(Courtesy The Urban Institute)

A look at student loan and medical debt across the nation reveals that how much debt a person carried boils down to quite a bit — especially when it comes to race. And that debt has become one of the top five barriers to homeownership.

The Urban Institute’s study of debt — specifically, student loans and medical bills — has some illuminating data when it comes to Dallas County. (more…)

Real Estate Story

Everything’s bigger in Texas, including our ability to build wealth.

That’s according to a new study by Bankrate that surveyed the the 18 largest metro areas in the U.S. according to how strong of an environment they provide for making and saving money. Houston ranked No. 1, and Dallas ranked No. 6.

The rankings were created after consulting with experts on which factors should be considered in a conversation about wealth. Here’s what the experts told them were the biggest contributors:

  • After-tax, savable income: This is what’s left over after taxes and necessary expenses. It’s what you could sock away in an interest-bearing account.
  • The job market: Can workers find jobs at competitive wages?
  • Human capital: Can residents find educational opportunities to help advance their careers and earn more money later?
  • Access to financial services: Do people have access to financial products that allow them to invest, save and borrow efficiently?
  • The local housing market: For better or for worse, homeownership is a key way Americans build wealth. If a local housing market is struggling, it can be harder for prospective homebuyers to get a mortgage and for homeowners to accumulate equity.

Other factors considered included participation rates for retirement plans like 401(k)s, a major wealth-building tool for middle-class households. As they noted, “whether or not an employer offers one has a lot to do with the city, both in terms of culture (whether employers think it’s the right thing to do) and supply and demand.”

“If you’re in an area where the unemployment rate is very low, then the employers have to compete for you, and part of how employers compete for you is they offer benefits and they offer retirement plans,” Christian Weller, an economist at the University of Massachusetts Boston, told Bankrate. “Employers do compete on a regional level, on a city level, for talent.”

(more…)

I think my eyes are out of whack: this Rowlett home was listed at $135,000 and is now $99,900? A reader thought this looked like the home where Darlie Lynn Routier murdered her sons Damon and Devon. (She was only convicted of murdering Damon.)

Looking back at that story, the Routiers owed up to $10,000 in back taxes and $12,000 in credit card debt, were two months behind on their mortgage payments, and had just been denied a $5,000 loan by their bank. That was in 1996. Sounds just about normal for 2011.

Homeowners who owe more than $1 million on their homes are under intensified scrutiny by the IRS now. Why? Because of so much confusion over deducting the interest on those over $1 million mortgages. And you can do the math — if your mortgage is more than a million, you are likely deducting a boatload of mortgage interest so pay attention because this could mean good deduction news, something we need a whole lot more of right now. I’d say only your CPA knows for sure but that may not really be the case!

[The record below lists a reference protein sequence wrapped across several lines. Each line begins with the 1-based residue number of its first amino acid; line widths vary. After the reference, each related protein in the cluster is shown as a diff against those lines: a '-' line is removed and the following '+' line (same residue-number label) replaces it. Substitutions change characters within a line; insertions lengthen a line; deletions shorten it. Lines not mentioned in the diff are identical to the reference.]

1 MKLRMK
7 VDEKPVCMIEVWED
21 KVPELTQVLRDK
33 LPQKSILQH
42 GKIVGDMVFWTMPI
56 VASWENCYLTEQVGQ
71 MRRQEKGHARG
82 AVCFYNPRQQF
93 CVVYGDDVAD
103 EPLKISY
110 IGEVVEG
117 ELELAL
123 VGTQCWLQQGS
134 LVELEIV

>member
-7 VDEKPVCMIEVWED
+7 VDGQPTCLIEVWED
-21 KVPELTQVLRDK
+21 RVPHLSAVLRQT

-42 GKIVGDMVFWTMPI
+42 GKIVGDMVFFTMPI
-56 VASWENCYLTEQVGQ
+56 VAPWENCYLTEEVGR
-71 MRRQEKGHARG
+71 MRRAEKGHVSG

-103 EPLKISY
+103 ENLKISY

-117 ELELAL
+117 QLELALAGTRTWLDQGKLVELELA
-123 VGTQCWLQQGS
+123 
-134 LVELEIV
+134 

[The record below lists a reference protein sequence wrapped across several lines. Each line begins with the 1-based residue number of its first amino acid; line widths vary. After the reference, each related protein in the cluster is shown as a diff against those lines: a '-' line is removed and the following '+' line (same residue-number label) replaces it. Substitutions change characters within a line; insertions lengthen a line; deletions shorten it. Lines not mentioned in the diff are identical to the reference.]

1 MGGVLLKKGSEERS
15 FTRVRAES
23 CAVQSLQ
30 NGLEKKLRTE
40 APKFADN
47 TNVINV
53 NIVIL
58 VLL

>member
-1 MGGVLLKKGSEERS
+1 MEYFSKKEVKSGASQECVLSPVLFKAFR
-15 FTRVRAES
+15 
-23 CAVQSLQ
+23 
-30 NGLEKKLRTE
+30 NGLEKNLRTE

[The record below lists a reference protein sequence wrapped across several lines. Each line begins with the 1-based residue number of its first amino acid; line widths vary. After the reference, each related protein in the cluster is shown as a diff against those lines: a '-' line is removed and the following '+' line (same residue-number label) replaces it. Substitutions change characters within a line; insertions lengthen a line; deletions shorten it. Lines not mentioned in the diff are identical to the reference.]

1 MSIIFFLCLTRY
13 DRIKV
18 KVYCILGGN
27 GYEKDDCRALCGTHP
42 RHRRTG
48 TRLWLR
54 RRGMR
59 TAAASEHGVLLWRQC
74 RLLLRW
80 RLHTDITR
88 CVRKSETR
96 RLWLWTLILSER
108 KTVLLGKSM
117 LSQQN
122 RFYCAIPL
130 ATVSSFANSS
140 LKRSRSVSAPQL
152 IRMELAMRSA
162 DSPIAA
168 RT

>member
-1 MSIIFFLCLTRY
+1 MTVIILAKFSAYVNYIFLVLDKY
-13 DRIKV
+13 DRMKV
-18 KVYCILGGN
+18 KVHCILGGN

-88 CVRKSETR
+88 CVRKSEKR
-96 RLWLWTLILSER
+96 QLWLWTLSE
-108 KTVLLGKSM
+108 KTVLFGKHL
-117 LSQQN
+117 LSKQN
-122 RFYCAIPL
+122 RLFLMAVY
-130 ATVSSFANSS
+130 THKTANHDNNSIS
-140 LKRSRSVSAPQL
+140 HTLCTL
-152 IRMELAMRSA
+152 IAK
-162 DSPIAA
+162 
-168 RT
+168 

Here’s the deal — as is usual, the tax code is so dang complex everyone is confused, even the IRS themselves and those advising us, CPA’s.¬† At issue is how much interest can be deducted, and it is based on what kind of debt the homeowner holds. I will tell you that the Alternative Minimum tax can make this a moot question for many, which is frustrating.

Tax rules distinguish between two kinds of home debt. There is home acquisition debt, which is a loan used to acquire, construct or substantially improve a qualified home, and is secured by the home. This would be your mortgage.

Then there is home equity debt, which is any other kind of loan that is also secured by the home, but used to pay off credit card debt or for general consumer spending.

The controversy centers on how this was all interpreted. Some tax advisers and agents were telling clients it was acceptable to deduct all interest on a single mortgage of up to $1.1 million. Others said no,  the limit for mortgages was $1 million, but they could also deduct interest on another $100,000 (up to $100,000) in a home equity loan.

IRS said last spring acquisition loans over $1 million may also qualify as home equity indebtedness. And the taxpayer can deduct interest on the full $1.1 million, even if he has only one loan.

But throw a few re-fi’s into the mix, and the rules can get ‚Äúcomplex”. Or second homes. If a taxpayer owns several homes, say a house in upstate New York and a condominium in New York, they may also be subject to paying New York state and city income tax if they are there for more than 180 days/year.

There’s a reason why we call this blog second shelters: tax rules generally allow deductions on a first and second home, but not a third or more. Of course, most folks pop those into limited liability partnerships, especially if they are income-producing, and the entity files a tax return that flows down to the taxpayer.

And if you are thinking ha, it’s those rich SOBs again, let them pay up… think again. Many people buy in areas where home prices are not what they are in Texas, and they have no choice but to take on huge mortgages. I am also finally reading Michael Lewis’ The Big Short, which is amazing and spells out how banks wanted to over-extend loans to consumers, many of them 100% loans on, yes, million dollar properties.